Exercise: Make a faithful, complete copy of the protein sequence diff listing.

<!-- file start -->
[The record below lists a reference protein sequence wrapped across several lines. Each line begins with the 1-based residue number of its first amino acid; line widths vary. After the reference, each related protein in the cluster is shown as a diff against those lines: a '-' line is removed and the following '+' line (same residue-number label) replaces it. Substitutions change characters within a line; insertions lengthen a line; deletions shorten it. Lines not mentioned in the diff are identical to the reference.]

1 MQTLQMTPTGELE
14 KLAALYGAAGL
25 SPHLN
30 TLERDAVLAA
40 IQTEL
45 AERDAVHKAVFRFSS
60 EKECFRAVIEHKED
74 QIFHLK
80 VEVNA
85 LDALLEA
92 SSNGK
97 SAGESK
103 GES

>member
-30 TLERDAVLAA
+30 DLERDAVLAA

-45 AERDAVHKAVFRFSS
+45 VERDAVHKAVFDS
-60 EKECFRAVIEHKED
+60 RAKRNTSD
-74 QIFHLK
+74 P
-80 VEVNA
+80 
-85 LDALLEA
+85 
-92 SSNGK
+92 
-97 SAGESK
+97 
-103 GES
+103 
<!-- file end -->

[The record below lists a reference protein sequence wrapped across several lines. Each line begins with the 1-based residue number of its first amino acid; line widths vary. After the reference, each related protein in the cluster is shown as a diff against those lines: a '-' line is removed and the following '+' line (same residue-number label) replaces it. Substitutions change characters within a line; insertions lengthen a line; deletions shorten it. Lines not mentioned in the diff are identical to the reference.]

1 MQTLQMTPTGELE
14 KLAALYGAAGL
25 SPHLN
30 TLERDAVLAA
40 IQTEL
45 AERDAVHKAVFRFSS
60 EKECFRAVIEHKED
74 QIFHLK
80 VEVNA
85 LDALLEA
92 SSNGK
97 SAGESK
103 GES

>member
-30 TLERDAVLAA
+30 DLERDAVLAA

-45 AERDAVHKAVFRFSS
+45 VERDAVHKAVFDS
-60 EKECFRAVIEHKED
+60 RAKRNTSD
-74 QIFHLK
+74 P
-80 VEVNA
+80 
-85 LDALLEA
+85 
-92 SSNGK
+92 
-97 SAGESK
+97 
-103 GES
+103 